• Moran: SEND funding crisis a moral failure of Government
  • Welsh Lib Dems: Embrace Green Tech to Tackle Climate Change
  • Lib Dems lead Eating Disorder Campaign in Parliament

Lib Dems call for mental health support to be included in Ofsted Inspections

The Liberal Democrats have written to the Chief Inspector of Ofsted to urge her to include assessments of mental health support in schools in Ofsted Inspections.

The Liberal Democrat lead on Mental Health, Claire Tyler, has written to the Chief Inspector as the new draft Ofsted framework does …

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Claire Tyler writes: Children need better access to mental health care

Mental health care in this country needs radical transformation.  Both adult and children’s mental health services continue to be plagued by long waiting times, lack of access to treatment and chronic staff shortages. For children, the average wait between their first symptoms developing and being able to access treatment is estimated to be a horrifying 10 years. Once a referral has been made, The Children’s Society estimate that young people wait an average of 58 days until they are assessed and then a further 41 days until they begin treatment. 

In a recent survey, a thousand GPs across the country expressed their concerns about access to Children’s Mental Health Services. It found that 78% of GPs are worried that too few of their young patients can get treatment for mental ill-health and a staggering 99% of them feared that under 18 years old will come to harm as a direct result of these delays in care.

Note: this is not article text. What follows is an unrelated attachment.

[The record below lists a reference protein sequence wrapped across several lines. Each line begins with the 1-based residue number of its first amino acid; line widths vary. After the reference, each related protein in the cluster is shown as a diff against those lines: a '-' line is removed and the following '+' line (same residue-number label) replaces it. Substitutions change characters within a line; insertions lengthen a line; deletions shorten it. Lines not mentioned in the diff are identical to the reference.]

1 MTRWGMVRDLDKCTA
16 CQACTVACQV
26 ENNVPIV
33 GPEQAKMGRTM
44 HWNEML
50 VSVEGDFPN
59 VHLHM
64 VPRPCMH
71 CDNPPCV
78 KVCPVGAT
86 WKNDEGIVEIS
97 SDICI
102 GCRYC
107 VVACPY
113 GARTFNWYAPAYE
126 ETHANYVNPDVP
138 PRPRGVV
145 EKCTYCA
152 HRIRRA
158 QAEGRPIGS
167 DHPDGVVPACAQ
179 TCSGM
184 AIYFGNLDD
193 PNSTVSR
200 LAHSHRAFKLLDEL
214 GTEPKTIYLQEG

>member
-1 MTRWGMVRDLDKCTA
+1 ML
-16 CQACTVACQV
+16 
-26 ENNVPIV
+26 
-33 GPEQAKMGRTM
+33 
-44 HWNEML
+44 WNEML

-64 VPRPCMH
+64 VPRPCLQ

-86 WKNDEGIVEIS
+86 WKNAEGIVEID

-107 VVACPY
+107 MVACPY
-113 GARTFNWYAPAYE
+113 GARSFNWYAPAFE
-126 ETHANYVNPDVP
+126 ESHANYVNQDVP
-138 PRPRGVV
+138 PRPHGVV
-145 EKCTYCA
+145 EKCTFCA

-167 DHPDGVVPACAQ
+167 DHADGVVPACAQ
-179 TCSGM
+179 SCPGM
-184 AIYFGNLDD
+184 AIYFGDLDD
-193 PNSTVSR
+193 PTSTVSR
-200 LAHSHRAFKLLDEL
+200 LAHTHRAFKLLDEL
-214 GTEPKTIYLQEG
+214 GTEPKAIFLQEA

For many of these children, the only way to access the care they need is for their mental health to deteriorate to crisis point or to turn to private care. In fact, almost two-fifths of GPs surveyed said they would recommend patients whose families can afford it to go private. It is completely unacceptable that we have such a growing divide between those who can pay for treatment and others who are left waiting.  Seventy years after the creation of the NHS, families should not be forced to pay for the mental healthcare their children so desperately need.  

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LibLink: Claire Tyler on Equality4MentalHealth

Baroness-Claire-Tyler-1We have covered the launch of the Equality for Mental Health Campaign this week and we also linked to Norman Lamb’s account of his son’s struggles with mental health. And now our spokesperson in the Lords on Mental Health, Claire Tyler, has written an article in Politics Home.